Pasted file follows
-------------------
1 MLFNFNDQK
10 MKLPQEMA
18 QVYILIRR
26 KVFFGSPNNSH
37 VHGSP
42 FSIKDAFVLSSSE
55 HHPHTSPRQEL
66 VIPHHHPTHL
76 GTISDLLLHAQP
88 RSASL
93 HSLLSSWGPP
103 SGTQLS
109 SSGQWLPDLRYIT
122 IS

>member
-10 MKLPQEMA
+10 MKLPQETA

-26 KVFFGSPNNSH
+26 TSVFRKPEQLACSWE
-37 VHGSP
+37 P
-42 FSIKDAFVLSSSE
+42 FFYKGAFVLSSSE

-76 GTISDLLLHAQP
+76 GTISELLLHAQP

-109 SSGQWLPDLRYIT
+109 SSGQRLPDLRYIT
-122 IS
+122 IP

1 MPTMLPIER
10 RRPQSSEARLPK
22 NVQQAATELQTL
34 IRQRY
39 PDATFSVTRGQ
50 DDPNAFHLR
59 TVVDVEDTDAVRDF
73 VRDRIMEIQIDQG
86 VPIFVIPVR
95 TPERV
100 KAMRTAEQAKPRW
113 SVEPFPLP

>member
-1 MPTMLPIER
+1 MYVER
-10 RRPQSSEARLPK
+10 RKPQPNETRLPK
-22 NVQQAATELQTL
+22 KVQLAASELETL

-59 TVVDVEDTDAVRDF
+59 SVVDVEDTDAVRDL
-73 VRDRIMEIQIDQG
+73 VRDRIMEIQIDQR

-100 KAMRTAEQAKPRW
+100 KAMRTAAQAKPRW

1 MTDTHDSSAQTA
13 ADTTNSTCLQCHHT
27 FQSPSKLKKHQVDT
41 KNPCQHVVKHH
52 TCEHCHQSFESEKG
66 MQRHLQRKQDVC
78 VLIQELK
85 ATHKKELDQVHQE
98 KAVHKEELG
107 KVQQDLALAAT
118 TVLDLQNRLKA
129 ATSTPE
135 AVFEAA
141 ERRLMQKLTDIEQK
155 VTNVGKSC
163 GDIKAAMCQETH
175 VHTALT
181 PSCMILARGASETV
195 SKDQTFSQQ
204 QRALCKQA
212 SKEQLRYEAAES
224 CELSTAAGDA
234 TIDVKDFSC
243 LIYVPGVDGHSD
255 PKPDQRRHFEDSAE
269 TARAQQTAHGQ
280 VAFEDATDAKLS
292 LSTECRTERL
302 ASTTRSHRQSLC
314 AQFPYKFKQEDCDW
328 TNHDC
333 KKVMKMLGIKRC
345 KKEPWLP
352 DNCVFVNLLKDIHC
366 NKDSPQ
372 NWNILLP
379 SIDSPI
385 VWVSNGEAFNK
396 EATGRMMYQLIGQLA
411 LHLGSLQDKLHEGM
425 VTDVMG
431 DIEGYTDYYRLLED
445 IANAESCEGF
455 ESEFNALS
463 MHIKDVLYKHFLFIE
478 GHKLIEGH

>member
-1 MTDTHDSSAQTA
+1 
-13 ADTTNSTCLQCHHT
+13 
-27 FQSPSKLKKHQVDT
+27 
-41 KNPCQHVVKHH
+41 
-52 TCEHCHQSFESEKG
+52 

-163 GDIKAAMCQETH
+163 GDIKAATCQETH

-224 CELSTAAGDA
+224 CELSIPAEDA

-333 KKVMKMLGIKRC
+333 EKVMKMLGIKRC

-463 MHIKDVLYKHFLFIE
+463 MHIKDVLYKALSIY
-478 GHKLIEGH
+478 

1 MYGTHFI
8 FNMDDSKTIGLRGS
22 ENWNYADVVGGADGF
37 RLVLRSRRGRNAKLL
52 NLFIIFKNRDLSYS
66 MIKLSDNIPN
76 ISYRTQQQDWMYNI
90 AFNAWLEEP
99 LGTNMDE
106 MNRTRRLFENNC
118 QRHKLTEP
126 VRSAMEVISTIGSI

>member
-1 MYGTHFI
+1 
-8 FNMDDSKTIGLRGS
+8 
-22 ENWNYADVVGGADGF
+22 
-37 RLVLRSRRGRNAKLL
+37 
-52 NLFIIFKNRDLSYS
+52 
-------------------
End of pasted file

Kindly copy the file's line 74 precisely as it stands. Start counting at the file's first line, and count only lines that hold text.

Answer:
204 QRALCKQA